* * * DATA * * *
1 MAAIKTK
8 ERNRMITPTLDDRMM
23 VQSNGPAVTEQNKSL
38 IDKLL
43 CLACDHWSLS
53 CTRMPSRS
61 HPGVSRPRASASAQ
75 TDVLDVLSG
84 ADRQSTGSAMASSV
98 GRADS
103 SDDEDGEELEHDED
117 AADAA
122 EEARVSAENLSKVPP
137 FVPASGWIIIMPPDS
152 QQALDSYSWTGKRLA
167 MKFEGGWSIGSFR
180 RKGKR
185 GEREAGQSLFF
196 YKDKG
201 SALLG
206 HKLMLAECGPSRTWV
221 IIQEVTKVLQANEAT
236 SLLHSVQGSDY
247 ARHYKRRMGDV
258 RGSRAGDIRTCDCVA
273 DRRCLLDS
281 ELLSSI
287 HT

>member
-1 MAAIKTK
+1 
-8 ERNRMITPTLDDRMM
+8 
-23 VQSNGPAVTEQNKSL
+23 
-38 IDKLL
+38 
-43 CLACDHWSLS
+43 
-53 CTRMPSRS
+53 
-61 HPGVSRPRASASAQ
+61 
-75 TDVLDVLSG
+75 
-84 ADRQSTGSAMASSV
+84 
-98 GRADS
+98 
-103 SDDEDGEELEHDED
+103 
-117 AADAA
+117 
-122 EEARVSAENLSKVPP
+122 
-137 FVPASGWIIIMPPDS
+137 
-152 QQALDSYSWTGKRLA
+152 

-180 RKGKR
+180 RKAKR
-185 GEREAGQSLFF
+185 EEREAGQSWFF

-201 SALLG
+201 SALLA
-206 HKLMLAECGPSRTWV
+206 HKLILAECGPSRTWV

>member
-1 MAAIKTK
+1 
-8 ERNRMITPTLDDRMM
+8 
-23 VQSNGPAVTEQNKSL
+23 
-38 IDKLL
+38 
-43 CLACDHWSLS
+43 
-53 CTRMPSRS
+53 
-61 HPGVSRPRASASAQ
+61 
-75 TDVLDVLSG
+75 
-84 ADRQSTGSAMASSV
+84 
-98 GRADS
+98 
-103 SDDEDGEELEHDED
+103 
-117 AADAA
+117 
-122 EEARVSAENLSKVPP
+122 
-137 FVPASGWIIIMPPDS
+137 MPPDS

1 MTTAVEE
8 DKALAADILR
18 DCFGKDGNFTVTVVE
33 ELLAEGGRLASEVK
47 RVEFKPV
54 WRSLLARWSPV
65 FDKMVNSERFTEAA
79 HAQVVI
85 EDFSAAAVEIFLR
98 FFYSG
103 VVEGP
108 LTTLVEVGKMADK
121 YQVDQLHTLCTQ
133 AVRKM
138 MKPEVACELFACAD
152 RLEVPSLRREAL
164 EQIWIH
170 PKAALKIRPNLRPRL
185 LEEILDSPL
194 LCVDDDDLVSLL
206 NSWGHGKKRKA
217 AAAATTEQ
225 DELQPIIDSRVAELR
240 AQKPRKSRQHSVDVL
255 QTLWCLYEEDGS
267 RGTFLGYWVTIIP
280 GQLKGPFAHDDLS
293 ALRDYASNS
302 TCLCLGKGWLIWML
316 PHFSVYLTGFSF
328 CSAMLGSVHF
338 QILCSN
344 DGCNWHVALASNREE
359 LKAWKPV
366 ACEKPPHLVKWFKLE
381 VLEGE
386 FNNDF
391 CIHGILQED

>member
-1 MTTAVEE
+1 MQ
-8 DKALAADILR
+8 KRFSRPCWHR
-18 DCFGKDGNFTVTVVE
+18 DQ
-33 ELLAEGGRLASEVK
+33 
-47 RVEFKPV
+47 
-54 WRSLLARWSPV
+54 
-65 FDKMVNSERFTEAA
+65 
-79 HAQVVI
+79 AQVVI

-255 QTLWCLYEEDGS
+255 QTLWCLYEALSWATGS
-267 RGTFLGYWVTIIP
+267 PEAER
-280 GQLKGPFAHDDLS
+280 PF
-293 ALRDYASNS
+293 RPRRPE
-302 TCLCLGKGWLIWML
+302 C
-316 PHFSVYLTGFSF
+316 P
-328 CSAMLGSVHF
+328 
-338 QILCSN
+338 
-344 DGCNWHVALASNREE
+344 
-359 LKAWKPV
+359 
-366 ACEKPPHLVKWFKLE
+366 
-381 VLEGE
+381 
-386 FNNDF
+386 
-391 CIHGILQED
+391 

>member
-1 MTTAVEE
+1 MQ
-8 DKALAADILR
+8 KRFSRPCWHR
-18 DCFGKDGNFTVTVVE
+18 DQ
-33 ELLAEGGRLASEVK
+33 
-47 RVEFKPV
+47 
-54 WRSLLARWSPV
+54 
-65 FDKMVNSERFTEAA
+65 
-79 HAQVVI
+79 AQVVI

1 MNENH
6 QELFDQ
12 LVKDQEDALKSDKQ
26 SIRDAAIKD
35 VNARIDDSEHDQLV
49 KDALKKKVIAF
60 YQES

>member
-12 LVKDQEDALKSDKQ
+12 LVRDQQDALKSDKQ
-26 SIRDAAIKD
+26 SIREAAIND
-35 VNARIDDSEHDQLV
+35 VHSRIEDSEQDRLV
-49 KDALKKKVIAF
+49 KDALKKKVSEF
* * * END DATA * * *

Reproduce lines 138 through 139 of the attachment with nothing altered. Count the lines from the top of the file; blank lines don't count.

-8 DKALAADILR
+8 KRFSRPCWHR